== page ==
Average abundances of iron derived from UVES spectra for the 17 programme clusters are summarised in Table 5, where we include also the 2 bulge clusters (NGC 6388 and NGC 6441) previously analysed in Papers III and VI. Beside the number of stars for each cluster, we list in this table the average value of [Fe/H] with two attached errors: the first is the statistical error and the second represents the systematic error related to the various assumptions we made in the analysis (see below, next section)333As discussed in Paper IV these systematic errors only include uncertainties in the average cluster abundances. Limitations due to e.g. the grid of model atmospheres used or to the reference solar abundances, which apply to all clusters, are not included. . The scatter about the mean is given in the next column of Table 5.
The average slope of the relation between abundances from Fe i lines and excitation potential and the average slope in the relation of the expected line strength versus Fe i (used to derive the microturbulent velocity) are given in the next two columns, each with its statistical error attached. Individual values of these slopes are plotted as a function of the adopted effective temperature in the first two panels of Fig. 1 which summarises our analysis of iron abundances in the 17 programme clusters. Panel (a) shows how well the microturbulent velocity is constrained by our using several tens of Fe i lines and the expected line strength: the average value is with from 202 stars, stable even when a 2.5clipping is applied. Panel (b) in Fig. 1 displays the slopes of the relation between abundances from neutral Fe i lines and excitation potential for each analysed star. There is a slight trend toward more negative value for lower metallicity stars, the average value for the 202 stars being with , which implies that we derive temperatures from colours about 45 K higher than those we would derive from the iron excitation equilibrium. However, after excluding 32 outliers with a 2.5clipping, the average slope becomes only (with ), corresponding to an offset in temperature of only about 14 K.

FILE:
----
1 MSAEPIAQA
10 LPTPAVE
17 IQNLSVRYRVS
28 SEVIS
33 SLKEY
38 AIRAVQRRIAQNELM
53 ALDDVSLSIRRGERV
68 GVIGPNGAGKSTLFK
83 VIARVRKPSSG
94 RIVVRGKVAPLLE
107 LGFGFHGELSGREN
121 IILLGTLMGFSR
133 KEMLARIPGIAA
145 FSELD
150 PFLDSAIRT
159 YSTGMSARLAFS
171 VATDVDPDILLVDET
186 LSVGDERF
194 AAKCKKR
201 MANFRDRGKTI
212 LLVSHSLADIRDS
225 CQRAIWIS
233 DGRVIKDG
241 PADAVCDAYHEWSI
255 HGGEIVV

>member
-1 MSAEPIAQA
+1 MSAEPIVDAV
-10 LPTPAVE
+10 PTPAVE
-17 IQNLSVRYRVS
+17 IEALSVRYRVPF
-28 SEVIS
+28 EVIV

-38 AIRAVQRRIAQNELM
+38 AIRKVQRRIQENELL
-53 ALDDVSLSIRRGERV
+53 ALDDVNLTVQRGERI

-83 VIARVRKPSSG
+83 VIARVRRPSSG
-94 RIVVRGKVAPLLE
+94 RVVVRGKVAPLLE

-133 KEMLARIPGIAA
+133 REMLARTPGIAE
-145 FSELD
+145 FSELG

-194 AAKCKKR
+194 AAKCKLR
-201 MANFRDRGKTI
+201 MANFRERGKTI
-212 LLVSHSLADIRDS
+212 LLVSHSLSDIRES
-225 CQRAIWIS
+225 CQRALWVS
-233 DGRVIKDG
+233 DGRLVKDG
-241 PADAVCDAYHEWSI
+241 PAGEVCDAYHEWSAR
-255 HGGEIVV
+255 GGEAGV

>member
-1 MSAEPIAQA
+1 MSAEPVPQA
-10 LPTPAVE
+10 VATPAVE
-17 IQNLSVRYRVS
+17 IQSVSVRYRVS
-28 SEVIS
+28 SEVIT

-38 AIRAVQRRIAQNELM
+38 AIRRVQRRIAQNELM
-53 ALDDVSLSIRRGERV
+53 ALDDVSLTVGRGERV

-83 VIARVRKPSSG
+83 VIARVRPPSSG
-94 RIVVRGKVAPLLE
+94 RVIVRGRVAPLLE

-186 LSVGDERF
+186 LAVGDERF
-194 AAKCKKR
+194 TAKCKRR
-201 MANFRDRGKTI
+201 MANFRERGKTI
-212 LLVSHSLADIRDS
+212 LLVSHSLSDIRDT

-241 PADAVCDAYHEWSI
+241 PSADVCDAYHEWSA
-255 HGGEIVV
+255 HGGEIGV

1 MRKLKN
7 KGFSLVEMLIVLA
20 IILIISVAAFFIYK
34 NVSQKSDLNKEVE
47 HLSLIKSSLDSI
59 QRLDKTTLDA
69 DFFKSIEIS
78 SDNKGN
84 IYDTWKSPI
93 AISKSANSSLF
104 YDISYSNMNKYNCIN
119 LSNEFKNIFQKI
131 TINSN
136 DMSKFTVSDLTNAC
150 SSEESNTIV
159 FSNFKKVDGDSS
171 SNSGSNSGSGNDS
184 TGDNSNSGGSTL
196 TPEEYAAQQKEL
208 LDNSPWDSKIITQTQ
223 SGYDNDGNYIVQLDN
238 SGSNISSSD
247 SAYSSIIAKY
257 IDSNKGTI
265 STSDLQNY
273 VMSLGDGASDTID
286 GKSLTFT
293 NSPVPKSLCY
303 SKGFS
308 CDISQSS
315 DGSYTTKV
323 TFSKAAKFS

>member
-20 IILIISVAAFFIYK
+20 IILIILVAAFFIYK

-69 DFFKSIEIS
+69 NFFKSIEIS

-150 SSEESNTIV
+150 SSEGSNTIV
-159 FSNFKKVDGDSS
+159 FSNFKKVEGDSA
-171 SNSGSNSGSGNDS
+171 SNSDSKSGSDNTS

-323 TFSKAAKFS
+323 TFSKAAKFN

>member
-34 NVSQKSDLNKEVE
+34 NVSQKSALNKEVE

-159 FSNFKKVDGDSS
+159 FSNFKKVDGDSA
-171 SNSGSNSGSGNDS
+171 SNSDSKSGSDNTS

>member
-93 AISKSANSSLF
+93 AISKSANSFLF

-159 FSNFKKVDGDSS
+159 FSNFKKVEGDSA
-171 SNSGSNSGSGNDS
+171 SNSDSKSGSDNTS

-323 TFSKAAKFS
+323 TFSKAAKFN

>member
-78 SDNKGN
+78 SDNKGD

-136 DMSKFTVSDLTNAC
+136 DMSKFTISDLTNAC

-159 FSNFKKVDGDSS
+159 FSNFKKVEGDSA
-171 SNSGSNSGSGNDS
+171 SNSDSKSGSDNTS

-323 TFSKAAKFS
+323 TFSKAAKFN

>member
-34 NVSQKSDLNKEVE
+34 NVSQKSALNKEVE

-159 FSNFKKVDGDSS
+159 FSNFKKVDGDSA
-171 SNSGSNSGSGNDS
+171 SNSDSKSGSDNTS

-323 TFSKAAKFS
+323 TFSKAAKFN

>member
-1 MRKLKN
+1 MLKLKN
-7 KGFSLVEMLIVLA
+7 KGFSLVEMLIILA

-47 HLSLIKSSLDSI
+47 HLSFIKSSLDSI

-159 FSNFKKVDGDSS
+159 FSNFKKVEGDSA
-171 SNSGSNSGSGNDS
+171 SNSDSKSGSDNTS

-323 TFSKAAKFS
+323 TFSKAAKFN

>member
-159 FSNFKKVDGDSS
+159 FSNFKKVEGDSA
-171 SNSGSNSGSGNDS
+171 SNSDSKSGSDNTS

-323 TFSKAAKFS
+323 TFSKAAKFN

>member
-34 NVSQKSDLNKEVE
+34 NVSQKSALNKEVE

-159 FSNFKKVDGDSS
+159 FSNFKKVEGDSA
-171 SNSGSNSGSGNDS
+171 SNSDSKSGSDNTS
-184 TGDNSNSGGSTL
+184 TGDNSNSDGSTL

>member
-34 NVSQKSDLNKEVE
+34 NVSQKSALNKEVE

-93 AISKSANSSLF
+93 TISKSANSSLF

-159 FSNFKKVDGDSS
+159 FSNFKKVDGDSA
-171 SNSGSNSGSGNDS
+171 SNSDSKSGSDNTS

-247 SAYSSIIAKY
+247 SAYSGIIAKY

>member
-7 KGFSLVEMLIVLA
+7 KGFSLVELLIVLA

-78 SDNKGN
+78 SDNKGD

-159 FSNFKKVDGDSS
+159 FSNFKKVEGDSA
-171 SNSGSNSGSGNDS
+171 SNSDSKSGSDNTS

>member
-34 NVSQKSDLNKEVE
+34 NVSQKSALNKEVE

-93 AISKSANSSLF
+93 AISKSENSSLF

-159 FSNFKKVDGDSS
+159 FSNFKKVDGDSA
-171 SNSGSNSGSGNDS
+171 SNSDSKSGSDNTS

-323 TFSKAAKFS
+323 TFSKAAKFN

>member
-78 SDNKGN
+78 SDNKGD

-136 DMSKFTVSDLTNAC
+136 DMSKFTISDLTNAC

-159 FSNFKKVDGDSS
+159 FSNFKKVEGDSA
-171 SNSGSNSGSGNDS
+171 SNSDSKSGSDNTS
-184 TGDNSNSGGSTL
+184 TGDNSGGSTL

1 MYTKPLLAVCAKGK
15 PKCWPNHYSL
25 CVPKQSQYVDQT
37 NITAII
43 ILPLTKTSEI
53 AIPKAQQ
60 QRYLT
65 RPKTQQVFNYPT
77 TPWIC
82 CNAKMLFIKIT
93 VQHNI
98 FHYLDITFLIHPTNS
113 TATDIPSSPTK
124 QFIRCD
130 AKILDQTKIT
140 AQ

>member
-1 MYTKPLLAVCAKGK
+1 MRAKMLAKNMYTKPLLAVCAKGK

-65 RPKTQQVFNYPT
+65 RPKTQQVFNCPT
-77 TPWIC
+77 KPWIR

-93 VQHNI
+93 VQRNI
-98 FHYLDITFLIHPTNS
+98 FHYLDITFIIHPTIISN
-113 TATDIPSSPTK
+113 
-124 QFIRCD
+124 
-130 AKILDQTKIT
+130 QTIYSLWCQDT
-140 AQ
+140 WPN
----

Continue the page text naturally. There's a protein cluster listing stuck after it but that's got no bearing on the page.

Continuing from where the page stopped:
To plot the metal abundance of single stars for all clusters, we subtracted the average metallicity of the parent cluster from each star. The results are plotted in panel (c) of Fig. 1 and show no trend whatsoever as a function of the temperature (on a range of K), the mean difference being with dex, after 3 outliers were eliminated by a 2.5clipping.